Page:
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From Israel, Lessons in Civil Defense


JERUSALEM -- Having already experienced an Iraqi missile attack during the 1991 Persian Gulf War, the Israeli government says it is now much better organized for civil defense than it was 12 years ago.

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From Israel, Lessons in Civil Defense
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Officials say the goal is to provide the gear and the information necessary so Israeli citizens can be relatively certain of what to do and how to protect themselves in the event of an attack.

Fear and lack of preparation were major problems in Israel the last time the United States went to war with Iraq. Of the 74 Israelis who died in cases listed as attack-related, all but six died of heart problems blamed on war-related stress, according to the National Insurance Institute.

Israel revamped its entire civil defense system in the aftermath of the Gulf War, creating reinforced safe areas to provide protection against direct conventional attack as well as other types of threats. The new Home Front Command, a component of the Israeli Defense Forces (IDF), has extensive authority over almost all of Israel's civil, police and medical services in the event of national emergency.

"The Israeli public is one of the most highly protected populations," said Brig. Gen. Ruth Yaron, spokeswoman for the IDF.

Despite nationwide preparations and an early warning system, however, recent polling indicates Israelis are still skeptical about whether preparations are sufficient and adequate to offer real protection.

In the Gulf War, only two deaths were considered directly related to damage from Iraqi Scud missiles or shrapnel resulting from attempts to shoot them down with U.S. Patriot missiles. The National Insurance Institute said four people suffocated from improper use of gas masks.

Central to the Israeli civil defense plan is the idea that security is created by a progressive series of systems that alert the public, provide information and tools and create specific measures for safety under attack. The Home Front Command's doctrine of civil defense "can be thought of as concentric circles of increasing protection, with the individual citizen at their center," said Col. Gili Shenhar, special assistant to the Home Front commander.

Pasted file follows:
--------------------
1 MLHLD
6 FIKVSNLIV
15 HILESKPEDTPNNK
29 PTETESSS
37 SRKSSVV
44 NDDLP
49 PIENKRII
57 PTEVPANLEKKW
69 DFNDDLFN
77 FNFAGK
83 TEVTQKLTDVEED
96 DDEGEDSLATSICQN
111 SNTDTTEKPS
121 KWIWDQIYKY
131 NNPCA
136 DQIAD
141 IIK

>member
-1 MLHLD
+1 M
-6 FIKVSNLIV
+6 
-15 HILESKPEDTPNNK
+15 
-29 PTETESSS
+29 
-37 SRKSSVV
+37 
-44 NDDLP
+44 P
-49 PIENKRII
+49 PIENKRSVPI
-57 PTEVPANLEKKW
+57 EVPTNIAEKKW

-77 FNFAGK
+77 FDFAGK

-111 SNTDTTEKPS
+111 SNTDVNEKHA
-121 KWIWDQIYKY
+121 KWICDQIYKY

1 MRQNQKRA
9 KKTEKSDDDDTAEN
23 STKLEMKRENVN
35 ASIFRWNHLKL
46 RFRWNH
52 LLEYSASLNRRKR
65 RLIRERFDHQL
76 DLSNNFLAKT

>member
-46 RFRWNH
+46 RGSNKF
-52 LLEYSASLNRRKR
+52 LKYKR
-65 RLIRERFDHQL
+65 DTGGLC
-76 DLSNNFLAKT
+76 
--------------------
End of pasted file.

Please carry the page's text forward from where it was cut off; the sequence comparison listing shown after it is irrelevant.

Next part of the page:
The outer circles include an early warning system based on a national system of sirens and a link to all Israeli radio and television stations. The inner circles are based on "protected space" and "personal protection kits."

The concept of protected space involves a location that is easy to reach and capable of providing those who stay in it with protection against both conventional and nonconventional weapons for several hours. By law, every new apartment building, or addition to existing structures built since 1992, must be equipped with an "apartment protected space" or "floor protected space." These are built with extra-thick concrete walls and only one window and door, both of which must be resistant to explosions and gases.

Israelis who live in older buildings have been instructed to designate an inner room with one window as a protected space. When notified by the Home Front Command, they are to prepare the room by covering the door and window of the room with plastic sheeting and equip it with canned goods, battery-operated radios, extra batteries and heavy-duty tape. (The government has capped the cost of batteries to prevent price-gouging.) In addition, every household is instructed to have at least three gallons of bottled water per person, in case the nation's water supply becomes contaminated.

By law, all public areas, such as shopping malls, large office buildings, schools and community centers, must have adequate bomb shelters. Tel Aviv's Central Bus Station, in an area where many migrant workers live, would serve as a communal bomb shelter capable of housing hundreds of people.